Numerous commercially-available foaming agents have been tested and found to be satisfactory. Those tested included the following: modified sodium lauryl sulfate, sodium dioctylsulfosuccinate, mixed sodium lignin sulfonates, a complex fatty acid derivative of an aliphatic sulfonate, polyoxyethylene esters of mixed fatty and resin acids, dicocodimethyl ammonium chloride, and a coconut oil fatty acid amide.
The highest density foam which can be used in our process is one containing about one volume of liquid per three volumes of foam. Foams having a greater density are unstable, in that liquid drains from the walls of the bubbles producing a liquid layer under the foam. Gelling agents can be used to prepare stable foams having a higher liquid In gas drive, the foam the foam. The results of this work show the foam must be-generated before it is injected into the formation to obtain the greatest possible oil recovery. The results of this work are listed in the following tables.
' TABLE (UNCONSOLIDATED CORE) E Vol. percent Driving fluid:
Water 43 1% aqueous solution of sodium diootylsulfosuccinate, driven by air 55 Foam (sodium dioctylsulfosuccinate) 95 TABLE II (NELLIE BLY CORE) Driving fluid: Vol. percent oil recovered The unconsolidated core used in the tests reported in Table I was prepared by filling a glass tube 30 cm. long and 1.25 cm. in diameter with 50-70 mesh sand. The core had a pore volume of 16 cc. and a permeability of about 8 clarcys. v j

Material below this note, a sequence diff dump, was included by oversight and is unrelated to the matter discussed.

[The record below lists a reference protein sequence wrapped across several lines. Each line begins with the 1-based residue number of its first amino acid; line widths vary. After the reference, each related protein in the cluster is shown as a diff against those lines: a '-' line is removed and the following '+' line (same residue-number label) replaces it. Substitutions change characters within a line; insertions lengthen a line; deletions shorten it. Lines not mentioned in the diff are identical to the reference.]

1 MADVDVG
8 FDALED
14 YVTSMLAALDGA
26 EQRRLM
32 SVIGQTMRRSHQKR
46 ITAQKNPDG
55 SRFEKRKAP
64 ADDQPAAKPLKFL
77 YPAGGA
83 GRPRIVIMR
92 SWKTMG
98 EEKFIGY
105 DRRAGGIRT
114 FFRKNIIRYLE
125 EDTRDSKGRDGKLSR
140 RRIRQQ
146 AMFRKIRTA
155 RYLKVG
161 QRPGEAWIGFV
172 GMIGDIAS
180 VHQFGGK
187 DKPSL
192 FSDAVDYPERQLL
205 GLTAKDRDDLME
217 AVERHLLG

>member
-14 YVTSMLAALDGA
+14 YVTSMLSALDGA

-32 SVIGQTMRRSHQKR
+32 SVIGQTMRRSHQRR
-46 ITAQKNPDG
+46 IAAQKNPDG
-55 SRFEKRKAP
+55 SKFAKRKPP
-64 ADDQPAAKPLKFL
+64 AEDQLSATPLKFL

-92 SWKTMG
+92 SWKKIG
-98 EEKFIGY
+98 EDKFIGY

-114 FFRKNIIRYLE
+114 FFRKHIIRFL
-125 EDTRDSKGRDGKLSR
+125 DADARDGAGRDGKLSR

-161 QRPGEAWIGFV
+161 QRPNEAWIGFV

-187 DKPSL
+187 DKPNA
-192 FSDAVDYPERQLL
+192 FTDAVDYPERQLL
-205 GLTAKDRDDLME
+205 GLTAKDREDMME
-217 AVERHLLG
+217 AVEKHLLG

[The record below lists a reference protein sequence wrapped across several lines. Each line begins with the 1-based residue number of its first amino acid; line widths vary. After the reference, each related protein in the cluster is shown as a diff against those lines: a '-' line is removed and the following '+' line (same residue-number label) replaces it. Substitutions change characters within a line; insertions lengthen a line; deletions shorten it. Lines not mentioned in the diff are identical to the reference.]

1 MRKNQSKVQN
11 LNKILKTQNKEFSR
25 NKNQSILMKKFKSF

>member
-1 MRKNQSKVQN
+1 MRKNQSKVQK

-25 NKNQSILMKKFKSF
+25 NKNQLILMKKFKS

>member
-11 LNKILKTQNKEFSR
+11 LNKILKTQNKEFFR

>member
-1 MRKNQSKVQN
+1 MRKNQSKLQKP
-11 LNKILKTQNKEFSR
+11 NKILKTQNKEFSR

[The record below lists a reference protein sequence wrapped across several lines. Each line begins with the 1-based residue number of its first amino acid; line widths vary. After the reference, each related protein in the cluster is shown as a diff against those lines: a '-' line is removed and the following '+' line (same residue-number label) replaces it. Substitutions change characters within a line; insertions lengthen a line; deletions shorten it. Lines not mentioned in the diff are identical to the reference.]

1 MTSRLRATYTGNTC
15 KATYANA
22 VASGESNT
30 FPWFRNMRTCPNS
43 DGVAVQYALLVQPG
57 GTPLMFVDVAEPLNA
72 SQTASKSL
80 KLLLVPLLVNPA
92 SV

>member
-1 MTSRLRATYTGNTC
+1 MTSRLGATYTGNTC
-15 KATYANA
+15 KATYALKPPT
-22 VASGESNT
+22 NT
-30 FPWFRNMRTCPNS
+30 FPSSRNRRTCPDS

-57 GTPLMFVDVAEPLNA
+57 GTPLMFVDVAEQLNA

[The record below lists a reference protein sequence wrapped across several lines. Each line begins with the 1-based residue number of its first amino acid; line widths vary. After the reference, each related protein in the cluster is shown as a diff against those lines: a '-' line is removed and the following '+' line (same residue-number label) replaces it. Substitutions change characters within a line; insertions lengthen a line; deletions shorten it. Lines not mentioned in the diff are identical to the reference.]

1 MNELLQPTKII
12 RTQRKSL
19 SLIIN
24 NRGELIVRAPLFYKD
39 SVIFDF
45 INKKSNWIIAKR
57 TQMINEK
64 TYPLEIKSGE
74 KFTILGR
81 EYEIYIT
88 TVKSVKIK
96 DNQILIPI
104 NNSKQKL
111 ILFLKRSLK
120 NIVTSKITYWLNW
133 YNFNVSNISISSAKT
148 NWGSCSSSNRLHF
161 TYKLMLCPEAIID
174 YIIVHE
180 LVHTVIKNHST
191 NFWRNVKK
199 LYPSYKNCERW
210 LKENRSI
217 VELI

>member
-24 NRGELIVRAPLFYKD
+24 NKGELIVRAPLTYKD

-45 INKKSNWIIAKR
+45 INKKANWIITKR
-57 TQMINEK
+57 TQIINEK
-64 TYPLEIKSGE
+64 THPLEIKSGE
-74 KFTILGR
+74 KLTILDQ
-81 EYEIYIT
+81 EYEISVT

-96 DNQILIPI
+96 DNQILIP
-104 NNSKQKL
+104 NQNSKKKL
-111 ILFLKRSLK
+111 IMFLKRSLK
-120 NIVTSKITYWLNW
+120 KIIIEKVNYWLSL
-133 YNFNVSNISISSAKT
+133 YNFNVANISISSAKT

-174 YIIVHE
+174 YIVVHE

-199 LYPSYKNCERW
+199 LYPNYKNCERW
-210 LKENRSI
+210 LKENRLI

The sand-packed core was first evacuated, then saturated by drawing air-free distilled water into the core. Two pore volumes of a 5050 mixture of Stoddard solvent and white oil were passed through the sand pack. The volume of water displaced was assumed to be equal to the volume of oil retained in the core. An initial gas saturation was obtained by passing 100 cc. of air through the core.. A standard or reference value for recoverable oil was obtained by injecting 1 cc. of water, then driving with 400 cc. of air. This gave the 43 percent value listed in Table I.
The foaming agents were tested first to see whether total recovery is increased when foam is generated within the core by injecting 1 cc. of a 1 percent aqueous solution of the agent, then driving the solution with 400 cc. of air. The volume of oil displaced was then measured. 7
Foam was generated externally by passing air through a fritted glass pencil immersed in a one percent solution of the foaming agent. The foam was displaced from the oil recovered solidated sand core. These cores were about inch in diameterand from 3 to 4 inches long. Separate cores were used for each measurement. The volumes of liquids and air used were approximately the same proportion of pore volume as those used in the unconsolidated cores. The permeability of these cores was about 1.0 darcy. Referring to Table II, it will be seen that a solution of a foaming agent was more effective than water in displacing oil from these cores, however, the externally generated foams produced substantially greater oil recoveries than ,those obtained by attempts to generate the foam within the core.
From the results of the above tests it can be seen that foam can be used to increase oil recovery in a drive process. erated satisfactorily in the formation and must be generated prior to injection. I While we have described our invention with respect to v specific oil recovery processes. other methods for applying generator into a sand core which had been packedwith clean sand then saturated with water, oil and air, as in the previously described test.